External links

  • http://www.debretts.co.uk/royal_connections/sovereigns_england_17_century.html
  • Review of 'Revolution and Counter-Revolution in England, Ireland and Scotland 1658-60', by Brian Manning
  • Chapter V. The Stewart Restoration By Sir Charles Harding Firth

  Results from FactBites:
 
English Restoration Period & Carolean Furniture (513 words)
Restoration period, or Charles II furniture (Carolean), brought the English furniture tradition back into line with European design movements and reestablished the connection between furniture and architecture in an emphatic, often extreme manner, after the years of Puritan austerity in the 1600's and represents the beginning of the English baroque furniture tradition.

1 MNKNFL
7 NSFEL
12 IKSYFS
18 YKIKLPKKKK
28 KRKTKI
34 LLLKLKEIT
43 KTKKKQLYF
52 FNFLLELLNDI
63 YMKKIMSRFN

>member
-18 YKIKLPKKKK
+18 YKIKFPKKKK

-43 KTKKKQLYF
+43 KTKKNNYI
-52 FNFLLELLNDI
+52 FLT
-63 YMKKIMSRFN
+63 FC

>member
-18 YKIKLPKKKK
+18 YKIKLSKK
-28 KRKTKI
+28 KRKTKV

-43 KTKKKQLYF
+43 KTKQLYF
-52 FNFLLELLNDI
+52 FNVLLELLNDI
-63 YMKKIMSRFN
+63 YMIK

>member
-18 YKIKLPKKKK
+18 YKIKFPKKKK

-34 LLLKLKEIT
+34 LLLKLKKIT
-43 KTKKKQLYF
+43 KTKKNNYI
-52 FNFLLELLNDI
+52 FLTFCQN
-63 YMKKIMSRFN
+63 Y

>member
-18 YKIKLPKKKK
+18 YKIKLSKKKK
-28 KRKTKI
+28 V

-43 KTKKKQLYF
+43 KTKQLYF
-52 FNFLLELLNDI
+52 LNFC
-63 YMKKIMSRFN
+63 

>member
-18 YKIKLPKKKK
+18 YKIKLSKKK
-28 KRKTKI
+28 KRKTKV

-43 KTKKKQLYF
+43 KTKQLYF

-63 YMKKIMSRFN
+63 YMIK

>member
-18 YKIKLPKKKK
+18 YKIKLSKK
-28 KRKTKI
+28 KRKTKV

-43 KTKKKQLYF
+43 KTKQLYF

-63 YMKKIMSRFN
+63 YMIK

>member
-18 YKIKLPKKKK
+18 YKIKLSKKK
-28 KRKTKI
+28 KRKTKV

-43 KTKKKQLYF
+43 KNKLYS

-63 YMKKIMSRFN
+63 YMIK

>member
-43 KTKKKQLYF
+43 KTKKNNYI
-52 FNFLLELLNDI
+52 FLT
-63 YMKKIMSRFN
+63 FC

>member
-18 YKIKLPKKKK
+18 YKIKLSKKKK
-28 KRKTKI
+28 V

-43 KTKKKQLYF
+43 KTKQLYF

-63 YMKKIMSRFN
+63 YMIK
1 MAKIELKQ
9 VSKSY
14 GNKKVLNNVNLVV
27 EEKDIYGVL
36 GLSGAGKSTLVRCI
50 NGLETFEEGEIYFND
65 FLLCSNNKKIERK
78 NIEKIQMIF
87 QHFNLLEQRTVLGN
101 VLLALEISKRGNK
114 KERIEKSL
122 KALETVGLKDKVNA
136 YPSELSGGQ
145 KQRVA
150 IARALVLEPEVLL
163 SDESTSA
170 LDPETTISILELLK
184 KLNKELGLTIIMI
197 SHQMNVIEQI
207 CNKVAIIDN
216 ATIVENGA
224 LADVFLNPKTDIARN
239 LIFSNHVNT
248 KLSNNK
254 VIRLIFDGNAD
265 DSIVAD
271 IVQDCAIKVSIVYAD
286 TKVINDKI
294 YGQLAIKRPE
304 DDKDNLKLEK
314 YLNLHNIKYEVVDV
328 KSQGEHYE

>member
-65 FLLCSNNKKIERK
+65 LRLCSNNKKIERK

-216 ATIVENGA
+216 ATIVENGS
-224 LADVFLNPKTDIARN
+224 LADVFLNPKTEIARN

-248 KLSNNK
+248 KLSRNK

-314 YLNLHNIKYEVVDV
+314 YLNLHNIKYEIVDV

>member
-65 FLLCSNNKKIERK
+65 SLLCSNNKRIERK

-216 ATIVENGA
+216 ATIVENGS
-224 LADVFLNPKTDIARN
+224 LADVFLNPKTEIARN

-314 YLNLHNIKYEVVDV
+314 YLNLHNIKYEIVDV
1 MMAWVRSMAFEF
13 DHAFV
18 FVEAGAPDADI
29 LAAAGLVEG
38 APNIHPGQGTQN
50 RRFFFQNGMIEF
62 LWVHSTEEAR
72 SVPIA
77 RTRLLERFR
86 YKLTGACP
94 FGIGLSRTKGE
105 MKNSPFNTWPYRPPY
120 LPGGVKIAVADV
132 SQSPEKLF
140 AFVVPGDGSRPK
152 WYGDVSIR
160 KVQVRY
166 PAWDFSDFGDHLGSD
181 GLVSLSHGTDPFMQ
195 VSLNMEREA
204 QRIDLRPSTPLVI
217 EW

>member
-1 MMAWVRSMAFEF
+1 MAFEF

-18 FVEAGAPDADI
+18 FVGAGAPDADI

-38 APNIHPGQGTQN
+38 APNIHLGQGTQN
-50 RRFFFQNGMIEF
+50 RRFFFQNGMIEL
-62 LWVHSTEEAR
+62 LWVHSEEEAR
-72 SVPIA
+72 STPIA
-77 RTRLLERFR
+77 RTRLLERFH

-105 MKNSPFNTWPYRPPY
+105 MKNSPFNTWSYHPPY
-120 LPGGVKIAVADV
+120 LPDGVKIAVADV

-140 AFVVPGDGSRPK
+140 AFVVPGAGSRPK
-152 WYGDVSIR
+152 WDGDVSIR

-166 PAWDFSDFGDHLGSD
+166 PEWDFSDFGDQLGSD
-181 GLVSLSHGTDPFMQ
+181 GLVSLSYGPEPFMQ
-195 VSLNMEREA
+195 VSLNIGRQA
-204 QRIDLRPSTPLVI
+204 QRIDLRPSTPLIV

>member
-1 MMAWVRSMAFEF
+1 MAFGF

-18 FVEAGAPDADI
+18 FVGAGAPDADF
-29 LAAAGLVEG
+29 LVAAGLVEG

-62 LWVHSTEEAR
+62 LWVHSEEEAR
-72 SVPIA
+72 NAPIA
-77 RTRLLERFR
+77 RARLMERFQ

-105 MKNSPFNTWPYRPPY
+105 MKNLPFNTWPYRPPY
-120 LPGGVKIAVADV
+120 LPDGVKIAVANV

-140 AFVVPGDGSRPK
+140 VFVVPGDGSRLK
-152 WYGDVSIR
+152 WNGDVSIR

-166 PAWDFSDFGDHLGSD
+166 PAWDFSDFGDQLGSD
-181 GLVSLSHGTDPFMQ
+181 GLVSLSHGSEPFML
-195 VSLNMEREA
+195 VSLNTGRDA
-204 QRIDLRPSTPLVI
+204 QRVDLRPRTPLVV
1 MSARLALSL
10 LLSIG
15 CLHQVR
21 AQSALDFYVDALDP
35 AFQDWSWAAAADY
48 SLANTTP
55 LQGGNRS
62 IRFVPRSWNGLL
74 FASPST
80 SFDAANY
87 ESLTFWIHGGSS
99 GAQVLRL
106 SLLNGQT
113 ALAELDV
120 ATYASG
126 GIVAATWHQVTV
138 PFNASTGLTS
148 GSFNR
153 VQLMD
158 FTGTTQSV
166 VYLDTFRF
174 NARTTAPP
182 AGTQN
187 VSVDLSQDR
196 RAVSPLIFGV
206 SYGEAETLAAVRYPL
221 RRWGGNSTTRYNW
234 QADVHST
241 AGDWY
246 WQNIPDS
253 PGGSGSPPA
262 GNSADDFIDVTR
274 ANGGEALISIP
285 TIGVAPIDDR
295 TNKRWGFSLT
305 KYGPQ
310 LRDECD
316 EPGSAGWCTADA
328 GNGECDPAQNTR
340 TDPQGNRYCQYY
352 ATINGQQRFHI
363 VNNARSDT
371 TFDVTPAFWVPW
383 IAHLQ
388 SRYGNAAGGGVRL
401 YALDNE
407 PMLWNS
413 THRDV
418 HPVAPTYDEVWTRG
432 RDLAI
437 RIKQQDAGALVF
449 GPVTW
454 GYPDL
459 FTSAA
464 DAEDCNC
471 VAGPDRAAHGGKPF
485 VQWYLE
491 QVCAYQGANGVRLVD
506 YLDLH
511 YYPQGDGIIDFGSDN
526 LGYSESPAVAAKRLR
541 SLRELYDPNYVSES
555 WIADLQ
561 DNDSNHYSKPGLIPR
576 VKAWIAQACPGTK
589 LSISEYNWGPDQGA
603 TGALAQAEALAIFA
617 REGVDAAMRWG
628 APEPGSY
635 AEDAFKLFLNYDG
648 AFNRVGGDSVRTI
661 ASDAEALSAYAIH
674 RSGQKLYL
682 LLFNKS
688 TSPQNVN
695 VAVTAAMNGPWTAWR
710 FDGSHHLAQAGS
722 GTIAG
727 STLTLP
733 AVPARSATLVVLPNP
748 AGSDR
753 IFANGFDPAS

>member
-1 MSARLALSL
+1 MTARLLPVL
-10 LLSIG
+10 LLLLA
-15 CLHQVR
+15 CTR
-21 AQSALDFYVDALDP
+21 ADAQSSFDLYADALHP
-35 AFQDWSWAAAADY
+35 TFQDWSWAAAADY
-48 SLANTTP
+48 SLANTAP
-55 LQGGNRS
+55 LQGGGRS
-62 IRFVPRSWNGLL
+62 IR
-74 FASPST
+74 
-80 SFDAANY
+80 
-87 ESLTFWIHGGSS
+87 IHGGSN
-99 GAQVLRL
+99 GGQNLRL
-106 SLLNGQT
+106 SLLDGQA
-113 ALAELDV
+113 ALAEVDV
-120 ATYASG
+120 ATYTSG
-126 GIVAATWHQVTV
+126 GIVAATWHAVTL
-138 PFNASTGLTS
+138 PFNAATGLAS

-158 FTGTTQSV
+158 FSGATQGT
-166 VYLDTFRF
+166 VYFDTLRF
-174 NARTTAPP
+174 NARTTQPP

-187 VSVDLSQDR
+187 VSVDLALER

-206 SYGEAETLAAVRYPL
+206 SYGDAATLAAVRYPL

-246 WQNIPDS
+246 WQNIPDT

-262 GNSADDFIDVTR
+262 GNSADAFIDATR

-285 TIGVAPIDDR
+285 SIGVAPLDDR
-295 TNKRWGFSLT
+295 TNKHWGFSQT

The restoration of the monarchy was generally welcomed by lords of the manor and ordinary peasants alike weary of conflict and the years afterwards of Puritan discipline.
While oak was still used in English country furniture making, especially in oak chairs of the time, the restoration period saw walnut wood usurping the place of oak in the towns particularly in the case of very fine, decorative cabinetry and veneered furniture.
English Restoration - Wikipedia, the free encyclopedia (1147 words)
The English Restoration or simply Restoration was an episode in the history of England beginning in 1660 when the English monarchy was restored under King Charles II after the English Civil War.
The Protectorate, which had preceded the Restoration and followed the Commonwealth, might have continued a little longer if Oliver Cromwell's son, Richard Cromwell, who was made Lord Protector on his father's death, had been capable of carrying on his father's policies.
Restoration of Charles II On April 4, 1660 in the Declaration of Breda Charles II made known the conditions of his acceptance of the crown of England.